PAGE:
Network-configured collectivities that seek to promote or resist political and/or cultural change on the basis of shared group identity. As Stanford Lyman (1995:397) has observed, "In virtually all their various manifestations in the United States, social movements have proclaimed a salvational message, each has sought to cure the soul of either the nation, a sodality within society or the individual."
To the nineteenth-century European pioneers of sociological thought, religion and social movements were closely intertwined and central to the discussion of social change. Thus the crowd psychologist Scipio Sighele (1898) viewed the sect as the "nucleus" of a new social order, while Max Weber's analysis (1978) of the relationship between charisma and routinization stressed the importance of the "prophet" in shaking up and reshaping the legitimate order.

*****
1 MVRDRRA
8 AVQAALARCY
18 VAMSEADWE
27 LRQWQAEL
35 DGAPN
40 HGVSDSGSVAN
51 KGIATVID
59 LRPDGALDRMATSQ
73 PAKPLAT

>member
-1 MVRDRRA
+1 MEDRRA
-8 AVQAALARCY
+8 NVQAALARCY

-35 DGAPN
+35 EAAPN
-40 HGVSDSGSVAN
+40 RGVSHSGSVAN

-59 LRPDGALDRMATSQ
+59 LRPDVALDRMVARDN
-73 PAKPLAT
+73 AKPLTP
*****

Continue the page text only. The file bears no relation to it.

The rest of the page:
Upon reaching the United States, however, the scholarly treatment of social and religious movements took a different turn. Preoccupied with reforming and reconstructing an urban society fractured, they believed, by rapid industrialization and massive immigration, Robert Park and other second-generation pioneers of American sociology identified social movements as forms of collective behavior that were marginal to the thrust of social progress. This was especially so for religious movements, which appeared exotic, expressive, and retreatist. Furthermore, such movements were dismissed as constituting the "religion of the lower orders," a designation that was reified by Liston Pope's classic contrast (1942) between southern churches, whose members were drawn from respectable elites, and sects, whose followers came disproportionately from the ranks of the blue-collar mill hands. In a world that was seen as rapidly secularizing, religious movements appeared as colorful but largely irrelevant throwbacks to the revivalist era of the past. This view predominated for nearly half a century, being evident, for example, in the early 1960s in Neil Smelser's seminal treatise, Theory of Collective Behavior (Free Press 1962).